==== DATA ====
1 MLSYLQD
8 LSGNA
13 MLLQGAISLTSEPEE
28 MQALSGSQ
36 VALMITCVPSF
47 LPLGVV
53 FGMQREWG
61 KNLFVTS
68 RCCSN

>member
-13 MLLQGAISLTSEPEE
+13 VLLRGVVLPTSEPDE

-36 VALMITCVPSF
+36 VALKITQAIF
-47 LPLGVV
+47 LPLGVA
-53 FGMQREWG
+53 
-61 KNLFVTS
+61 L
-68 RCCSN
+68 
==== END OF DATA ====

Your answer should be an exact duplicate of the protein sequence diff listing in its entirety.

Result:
1 MLSYLQD
8 LSGNA
13 MLLQGAISLTSEPEE
28 MQALSGSQ
36 VALMITCVPSF
47 LPLGVV
53 FGMQREWG
61 KNLFVTS
68 RCCSN

>member
-13 MLLQGAISLTSEPEE
+13 VLLRGVVLPTSEPDE

-36 VALMITCVPSF
+36 VALKITQAIF
-47 LPLGVV
+47 LPLGVA
-53 FGMQREWG
+53 
-61 KNLFVTS
+61 L
-68 RCCSN
+68 